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This question already has an answer here:

I have class 'player' which has several int and string filds. How to encode it as JSON object?

marked as duplicate by Martijn Pieters Jul 19 '15 at 9:48

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  • Can you please give some example code of the class you are using? – Lix Jul 19 '15 at 9:43
  • What you would need to do is map each of the classes properties to key:value pairs. – Lix Jul 19 '15 at 9:44
  • class Players: name = '' position = '' points = '' min = '' fgm_a = '' threePm_a = '' ftm_a = '' oreb = '' dreb = '' some filds are string and some int. – Sejn Jul 19 '15 at 9:45
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Pass in a default method to the JSON encoder:

import json


class Player(object):
    def __init__(self, name, number):
        self.name = name
        self.number = number


def encode_json(o):
    if isinstance(o, Player):
        return o.__dict__

        # or, alternatively ...
        return {
            'name': o.name,
            'number': o.number,
        }

    raise TypeError('Cannot serialize object of type %s' % type(o))

doc = {'team': [
    Player('Joe', 1),
]}
print(json.dumps(doc, default=encode_json))

In many cases, simply returning __dict__ will suffice. If you need additional information (say, the class name) or do not want to encode everything (maybe a Player object can hold a password you don't want to give out), simply define your own result as shown after # or, alternatively.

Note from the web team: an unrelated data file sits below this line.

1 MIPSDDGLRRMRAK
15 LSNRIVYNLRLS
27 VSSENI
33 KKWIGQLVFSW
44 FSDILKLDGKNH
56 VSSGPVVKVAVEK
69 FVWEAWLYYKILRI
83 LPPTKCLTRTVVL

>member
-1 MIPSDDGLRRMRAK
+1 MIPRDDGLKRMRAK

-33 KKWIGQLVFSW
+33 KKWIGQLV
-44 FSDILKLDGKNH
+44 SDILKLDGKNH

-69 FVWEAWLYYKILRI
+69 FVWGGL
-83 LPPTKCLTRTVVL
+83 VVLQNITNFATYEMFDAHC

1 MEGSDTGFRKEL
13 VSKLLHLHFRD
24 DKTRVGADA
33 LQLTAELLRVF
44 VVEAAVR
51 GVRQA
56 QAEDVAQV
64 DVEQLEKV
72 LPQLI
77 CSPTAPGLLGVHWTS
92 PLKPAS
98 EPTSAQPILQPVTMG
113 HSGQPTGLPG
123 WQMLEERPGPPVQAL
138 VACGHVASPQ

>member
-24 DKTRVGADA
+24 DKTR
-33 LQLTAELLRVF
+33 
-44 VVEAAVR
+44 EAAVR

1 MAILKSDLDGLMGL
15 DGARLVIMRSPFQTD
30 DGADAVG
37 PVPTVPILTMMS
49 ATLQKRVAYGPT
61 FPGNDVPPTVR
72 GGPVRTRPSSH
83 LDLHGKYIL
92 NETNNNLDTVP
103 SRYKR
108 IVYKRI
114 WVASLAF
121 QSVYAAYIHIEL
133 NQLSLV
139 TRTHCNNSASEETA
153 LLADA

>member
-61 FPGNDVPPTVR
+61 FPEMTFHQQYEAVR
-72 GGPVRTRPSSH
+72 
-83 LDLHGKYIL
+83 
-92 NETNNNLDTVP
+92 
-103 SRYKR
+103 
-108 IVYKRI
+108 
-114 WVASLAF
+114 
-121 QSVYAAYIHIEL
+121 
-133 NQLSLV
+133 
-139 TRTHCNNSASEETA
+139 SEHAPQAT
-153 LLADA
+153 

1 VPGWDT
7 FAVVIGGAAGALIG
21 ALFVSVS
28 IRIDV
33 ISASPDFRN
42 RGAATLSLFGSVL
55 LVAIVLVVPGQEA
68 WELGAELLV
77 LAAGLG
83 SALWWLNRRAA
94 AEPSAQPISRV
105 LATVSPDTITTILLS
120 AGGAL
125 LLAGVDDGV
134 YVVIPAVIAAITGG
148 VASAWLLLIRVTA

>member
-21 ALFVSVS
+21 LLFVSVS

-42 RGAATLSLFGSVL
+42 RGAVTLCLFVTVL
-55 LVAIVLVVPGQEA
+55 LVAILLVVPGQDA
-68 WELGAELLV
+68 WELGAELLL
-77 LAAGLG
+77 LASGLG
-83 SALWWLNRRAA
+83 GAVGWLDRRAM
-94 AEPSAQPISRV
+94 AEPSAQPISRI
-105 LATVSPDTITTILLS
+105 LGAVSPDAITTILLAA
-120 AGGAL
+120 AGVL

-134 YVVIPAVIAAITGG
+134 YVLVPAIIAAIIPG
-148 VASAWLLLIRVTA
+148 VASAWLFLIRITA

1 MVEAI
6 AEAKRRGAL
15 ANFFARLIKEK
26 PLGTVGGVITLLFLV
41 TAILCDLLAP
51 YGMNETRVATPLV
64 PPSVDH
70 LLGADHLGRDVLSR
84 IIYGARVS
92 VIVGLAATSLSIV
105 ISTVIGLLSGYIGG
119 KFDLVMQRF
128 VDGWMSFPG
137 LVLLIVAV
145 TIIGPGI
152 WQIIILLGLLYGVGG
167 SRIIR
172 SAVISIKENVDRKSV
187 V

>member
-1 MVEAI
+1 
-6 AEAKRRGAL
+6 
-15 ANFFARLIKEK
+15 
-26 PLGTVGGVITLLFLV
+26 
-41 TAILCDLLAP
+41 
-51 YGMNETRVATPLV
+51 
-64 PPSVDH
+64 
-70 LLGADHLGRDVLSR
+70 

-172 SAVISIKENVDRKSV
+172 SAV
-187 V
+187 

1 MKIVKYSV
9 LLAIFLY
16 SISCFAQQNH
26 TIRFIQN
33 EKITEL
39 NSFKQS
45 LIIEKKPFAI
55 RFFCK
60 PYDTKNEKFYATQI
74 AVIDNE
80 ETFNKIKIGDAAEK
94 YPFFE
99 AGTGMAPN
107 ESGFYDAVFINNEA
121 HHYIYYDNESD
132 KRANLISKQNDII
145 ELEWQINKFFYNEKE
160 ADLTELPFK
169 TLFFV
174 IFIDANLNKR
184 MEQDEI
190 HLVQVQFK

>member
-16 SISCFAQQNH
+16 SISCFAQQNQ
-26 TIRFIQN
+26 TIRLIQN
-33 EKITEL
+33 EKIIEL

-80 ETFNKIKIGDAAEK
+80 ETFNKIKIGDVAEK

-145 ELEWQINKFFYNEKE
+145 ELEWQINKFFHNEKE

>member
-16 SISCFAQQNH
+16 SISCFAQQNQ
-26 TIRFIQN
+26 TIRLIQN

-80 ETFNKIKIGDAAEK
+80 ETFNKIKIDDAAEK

• it is working, thx! Can u just explain to me how this parametar 'default = encode_json' working without passing his object parametar? – Sejn Jul 19 '15 at 11:42
  • @Sejn encode_json is a function. In Python, functions are objects like any other. Instead of actually calling the function as encode_json(something) would do, we let the json.dumps method call the function with the parameters it deems fit. – phihag Jul 19 '15 at 11:49
  • I get it. But i still dont get how this function encode_json works. End this o, is that some special object or what? – Sejn Jul 19 '15 at 12:21
  • json.dumps can only handle str, int, tuple, list, and dict. json.dumps calls the passed function when cannot handle an object. The only argument to the function is the object that json.dumps has been asked to encode. This passed function (here called encode_json) can then either return an object that json.dumps can handle, or throw a TypeError. – phihag Jul 19 '15 at 12:28
  • yes, now i get. – Sejn Jul 19 '15 at 12:57
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If all the members of the object should be converted (i.e. you don't have extra members used for optimizations like cached values) then you can just use

json.dumps(obj.__dict__)

for the loader may be it's better to add also a member containing the class name if this is not implied by the context...

d = obj.__dict__.copy()
d['classname'] = obj.__class__.__name__
return json.dumps(s)

If the object however also contains references to other objects then you must decide first a schema to use when passing these releations (e.g. serializing those members to JSON using an object ID value). Using recursive serialization may be acceptable if your data structure is just a tree and not a general graph of references.

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